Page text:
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Mary Berry recalls taking pigs to bed during childhood on family smallholding

The TV presenter has been unveiled as a guest editor on Countryfile.

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TV chef Mary Berry has recalled sleeping with pigs during her childhood on the family’s smallholding (BBC/PA)

TV chef Mary Berry has recalled sleeping with pigs during her childhood on the family’s smallholding (BBC/PA)

TV chef Mary Berry has recalled sleeping with pigs during her childhood on the family’s smallholding (BBC/PA)

TV presenter Mary Berry has recalled sleeping with pigs during her childhood on the family’s smallholding.

The former Great British Bake Off judge, 85, said there is “nothing dirty” about the animals and she would often take the runt to bed.

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TV presenter Mary Berry has recalled rearing livestock during her childhood (Jeff Spicer/PA)

TV presenter Mary Berry has recalled rearing livestock during her childhood (Jeff Spicer/PA)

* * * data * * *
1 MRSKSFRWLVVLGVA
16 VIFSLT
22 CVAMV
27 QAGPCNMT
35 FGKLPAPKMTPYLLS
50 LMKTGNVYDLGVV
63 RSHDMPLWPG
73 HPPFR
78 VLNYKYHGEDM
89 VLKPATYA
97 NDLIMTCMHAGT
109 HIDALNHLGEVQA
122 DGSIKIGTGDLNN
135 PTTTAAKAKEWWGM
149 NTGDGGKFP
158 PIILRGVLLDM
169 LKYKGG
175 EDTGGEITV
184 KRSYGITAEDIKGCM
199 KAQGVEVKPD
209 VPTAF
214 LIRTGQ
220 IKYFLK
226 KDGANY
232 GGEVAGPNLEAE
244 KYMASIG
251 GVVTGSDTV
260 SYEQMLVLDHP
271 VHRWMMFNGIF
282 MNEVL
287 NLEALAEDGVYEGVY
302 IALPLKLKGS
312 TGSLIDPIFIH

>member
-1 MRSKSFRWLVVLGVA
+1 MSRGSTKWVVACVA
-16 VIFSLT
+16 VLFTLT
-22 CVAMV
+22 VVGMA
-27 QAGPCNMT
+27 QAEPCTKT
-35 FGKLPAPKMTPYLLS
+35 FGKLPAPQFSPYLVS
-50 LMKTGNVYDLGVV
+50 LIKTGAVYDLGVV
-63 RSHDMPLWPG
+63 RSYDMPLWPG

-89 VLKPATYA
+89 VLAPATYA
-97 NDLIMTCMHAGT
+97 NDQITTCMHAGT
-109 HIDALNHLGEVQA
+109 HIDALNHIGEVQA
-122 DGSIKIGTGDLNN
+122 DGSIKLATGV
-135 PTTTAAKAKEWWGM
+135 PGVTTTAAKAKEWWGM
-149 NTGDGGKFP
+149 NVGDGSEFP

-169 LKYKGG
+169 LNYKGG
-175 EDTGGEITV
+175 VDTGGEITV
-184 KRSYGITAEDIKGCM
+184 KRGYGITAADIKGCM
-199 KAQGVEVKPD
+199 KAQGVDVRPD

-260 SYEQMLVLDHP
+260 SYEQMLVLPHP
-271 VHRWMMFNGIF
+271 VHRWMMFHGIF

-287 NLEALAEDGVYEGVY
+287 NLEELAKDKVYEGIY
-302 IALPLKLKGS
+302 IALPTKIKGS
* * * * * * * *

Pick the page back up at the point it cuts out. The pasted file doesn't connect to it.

PA

TV presenter Mary Berry has recalled rearing livestock during her childhood (Jeff Spicer/PA)

She told the Radio Times: “I was known to swaddle one and take it to bed with me. Only the runt, the little one that we had to feed from a bottle.

“There’s nothing dirty about a pig, don’t believe otherwise.”

And despite sleeping with the pigs, Berry said she never forgot the realities of livestock farming and the family would end up eating the animals.

She said: “Dad was very hands-on, we’d have the carcass back and he’d cut it up. We even made sausages, and of course nothing was wasted. It was just what we accepted.”

Berry will return to her roots when guest editing Countryfile on Sunday. The episode will see her trying her hand at a traditional method of cheese-making and corralling an amorous Longhorn bull and its herd.

Berry welcomed the break enforced by the coronavirus lockdown.

“Lockdown gave us all so much time, peace, no urgency to do anything,” she said. “I love that. I’m looking at the sloes in the hedge, the willowherb. So lucky not to be in a town or a high-rise flat. It’s the first thing I do if I have to go to London for the day – come home, and say ‘I’ll do the dogs this afternoon’. I feel so much better for it.”

Read the full interview in the Radio Times.

PA